Point Betsie Lighthouse, one of 102 on Lake Michigan.
The G. Marsten Dame Marina, a public boating facility in Northport, Leelanau Peninsula.
We enjoyed the little coastal town Northport on the eastern side of the peninsula for its Bohemian vibe. I learned that my sister and her friends visited a commune there when she was living in Traverse City in the 70s.

The Lake Michigan side of the state is impressively beautiful. Relating to this is that Lake Michigan’s shoreline contains the largest freshwater sand dunes on the planet. The sand gives the clear turquoise water an iridescence. The coastal sand forests are unique and provide an ecosystem for a variety of animals and plants. But where there is unique beauty, there are buyers. The picturesque Glen Lake located a short distance from Lake Michigan is the perfect example of this. In the 1920s, an exclusive resort was planned to overlook the scenic coastal lake. It was to include an 18-hole golf course, an airstrip, tennis courts, bridle paths, polo field, a ski jump and toboggan run, and more than 100 estates – all ‘ideally restricted’.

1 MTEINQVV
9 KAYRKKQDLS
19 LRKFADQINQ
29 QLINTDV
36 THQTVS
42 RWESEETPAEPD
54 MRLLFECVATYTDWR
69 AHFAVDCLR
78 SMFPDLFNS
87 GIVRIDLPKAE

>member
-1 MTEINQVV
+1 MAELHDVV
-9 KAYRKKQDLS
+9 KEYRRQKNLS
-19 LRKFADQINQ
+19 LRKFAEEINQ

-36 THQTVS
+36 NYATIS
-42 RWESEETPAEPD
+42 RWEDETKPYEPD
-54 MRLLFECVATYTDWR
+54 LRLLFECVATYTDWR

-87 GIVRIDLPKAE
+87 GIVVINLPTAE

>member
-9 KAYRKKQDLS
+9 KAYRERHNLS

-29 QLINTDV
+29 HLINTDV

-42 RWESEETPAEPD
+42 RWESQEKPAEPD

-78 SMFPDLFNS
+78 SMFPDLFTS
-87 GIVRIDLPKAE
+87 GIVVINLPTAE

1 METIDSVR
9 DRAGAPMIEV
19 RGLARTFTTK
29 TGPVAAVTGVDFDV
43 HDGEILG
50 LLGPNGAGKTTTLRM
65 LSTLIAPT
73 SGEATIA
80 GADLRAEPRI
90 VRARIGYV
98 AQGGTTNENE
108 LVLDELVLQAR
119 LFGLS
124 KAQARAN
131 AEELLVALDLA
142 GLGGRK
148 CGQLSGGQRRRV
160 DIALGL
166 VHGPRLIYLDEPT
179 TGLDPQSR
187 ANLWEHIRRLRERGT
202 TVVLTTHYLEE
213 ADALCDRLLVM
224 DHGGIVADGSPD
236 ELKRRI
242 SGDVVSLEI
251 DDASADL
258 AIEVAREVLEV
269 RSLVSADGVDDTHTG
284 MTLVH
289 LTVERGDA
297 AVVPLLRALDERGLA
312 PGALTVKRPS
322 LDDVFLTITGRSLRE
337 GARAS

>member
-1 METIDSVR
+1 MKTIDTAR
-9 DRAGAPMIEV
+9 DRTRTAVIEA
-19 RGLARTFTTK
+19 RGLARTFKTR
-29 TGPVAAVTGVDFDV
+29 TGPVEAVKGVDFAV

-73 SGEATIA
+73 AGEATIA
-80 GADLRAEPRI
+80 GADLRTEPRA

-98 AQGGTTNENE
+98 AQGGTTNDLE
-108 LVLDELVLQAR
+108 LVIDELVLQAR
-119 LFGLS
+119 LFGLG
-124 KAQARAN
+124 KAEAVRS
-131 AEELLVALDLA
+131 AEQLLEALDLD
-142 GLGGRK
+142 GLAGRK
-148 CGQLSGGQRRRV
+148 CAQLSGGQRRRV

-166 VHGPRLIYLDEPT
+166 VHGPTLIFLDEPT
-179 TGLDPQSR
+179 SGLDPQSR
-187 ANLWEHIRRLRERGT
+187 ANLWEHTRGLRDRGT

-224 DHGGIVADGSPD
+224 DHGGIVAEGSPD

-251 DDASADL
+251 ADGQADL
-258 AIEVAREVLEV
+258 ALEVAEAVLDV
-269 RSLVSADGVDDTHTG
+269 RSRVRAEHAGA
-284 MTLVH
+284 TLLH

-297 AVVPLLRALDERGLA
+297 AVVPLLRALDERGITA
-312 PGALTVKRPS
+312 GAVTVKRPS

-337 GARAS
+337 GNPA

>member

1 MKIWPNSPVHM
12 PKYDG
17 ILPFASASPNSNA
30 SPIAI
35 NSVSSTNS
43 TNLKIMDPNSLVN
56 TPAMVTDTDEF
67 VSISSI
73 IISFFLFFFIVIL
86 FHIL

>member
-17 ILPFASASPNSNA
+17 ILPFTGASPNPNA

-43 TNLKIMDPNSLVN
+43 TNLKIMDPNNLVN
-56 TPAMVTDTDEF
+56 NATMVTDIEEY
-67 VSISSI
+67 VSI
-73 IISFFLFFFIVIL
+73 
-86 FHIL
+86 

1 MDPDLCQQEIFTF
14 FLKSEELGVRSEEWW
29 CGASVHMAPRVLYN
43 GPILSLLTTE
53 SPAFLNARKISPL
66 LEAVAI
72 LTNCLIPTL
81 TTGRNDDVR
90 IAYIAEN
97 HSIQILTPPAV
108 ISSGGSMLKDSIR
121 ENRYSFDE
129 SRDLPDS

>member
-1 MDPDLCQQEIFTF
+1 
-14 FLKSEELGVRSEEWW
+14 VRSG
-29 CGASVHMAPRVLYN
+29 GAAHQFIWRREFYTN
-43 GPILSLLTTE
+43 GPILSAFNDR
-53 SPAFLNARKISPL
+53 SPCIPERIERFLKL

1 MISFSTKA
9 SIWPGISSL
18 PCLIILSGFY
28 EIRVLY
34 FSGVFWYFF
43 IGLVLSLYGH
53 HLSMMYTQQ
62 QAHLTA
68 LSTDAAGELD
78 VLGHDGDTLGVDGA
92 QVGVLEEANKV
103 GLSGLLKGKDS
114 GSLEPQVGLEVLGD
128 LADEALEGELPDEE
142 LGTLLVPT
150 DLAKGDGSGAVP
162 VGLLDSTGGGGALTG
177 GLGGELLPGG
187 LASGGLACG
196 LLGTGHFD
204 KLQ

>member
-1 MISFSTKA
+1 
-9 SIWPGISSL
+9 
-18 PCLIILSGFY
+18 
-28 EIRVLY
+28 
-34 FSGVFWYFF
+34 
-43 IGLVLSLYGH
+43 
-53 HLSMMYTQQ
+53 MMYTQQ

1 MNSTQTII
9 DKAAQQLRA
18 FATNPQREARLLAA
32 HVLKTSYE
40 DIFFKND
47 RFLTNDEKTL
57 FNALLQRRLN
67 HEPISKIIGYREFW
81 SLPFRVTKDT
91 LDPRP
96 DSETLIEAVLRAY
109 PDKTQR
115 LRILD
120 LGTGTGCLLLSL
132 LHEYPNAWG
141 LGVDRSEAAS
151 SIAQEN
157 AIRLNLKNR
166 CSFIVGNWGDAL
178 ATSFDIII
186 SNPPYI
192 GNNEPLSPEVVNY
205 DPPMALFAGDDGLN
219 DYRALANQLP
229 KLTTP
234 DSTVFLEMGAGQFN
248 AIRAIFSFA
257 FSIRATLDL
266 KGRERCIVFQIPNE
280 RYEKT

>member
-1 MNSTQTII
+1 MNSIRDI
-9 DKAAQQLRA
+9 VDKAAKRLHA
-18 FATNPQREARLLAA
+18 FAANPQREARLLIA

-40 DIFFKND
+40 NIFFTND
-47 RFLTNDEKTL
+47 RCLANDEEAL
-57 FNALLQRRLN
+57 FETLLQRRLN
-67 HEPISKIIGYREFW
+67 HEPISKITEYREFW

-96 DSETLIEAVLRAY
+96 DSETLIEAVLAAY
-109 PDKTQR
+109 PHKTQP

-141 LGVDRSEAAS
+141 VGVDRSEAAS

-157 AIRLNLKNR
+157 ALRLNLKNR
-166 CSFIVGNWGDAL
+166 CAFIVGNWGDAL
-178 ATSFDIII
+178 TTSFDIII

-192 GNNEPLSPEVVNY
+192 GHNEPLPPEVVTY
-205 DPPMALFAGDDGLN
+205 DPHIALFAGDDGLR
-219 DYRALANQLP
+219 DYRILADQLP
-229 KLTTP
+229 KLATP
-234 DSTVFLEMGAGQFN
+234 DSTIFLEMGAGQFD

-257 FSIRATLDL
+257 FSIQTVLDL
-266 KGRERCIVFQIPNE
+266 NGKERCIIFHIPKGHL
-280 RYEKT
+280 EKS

A view of Glen Lake from Alligator Point where the exclusive resort was to be built. Now, the land is within Sleeping Bear Dunes National Lakeshore for all to enjoy.
A pastoral view of both Lake Michigan and Glen Lake, from the Sleeping Bear Dunes scenic drive. Off in the distance is a replica of the farm once owned by D.H. Day, the developer of what was to be the exclusive resort.

Fortunately, the stock market crashed and investors pulled their money. A decade or so later, residents began to imagine another use for the land. In 1970, Congress established the Sleeping Bear Dunes National Lakeshore with the intention of preserving Michigan’s outstanding natural features. Eventually, more of Michigan’s dunes became protected with the passage of the Sand Dune Protection and Management Act in 1976. Today, the state of Michigan along the entire expanse of Lake Michigan has several designated state parks where the dunes and water can be accessed by the public.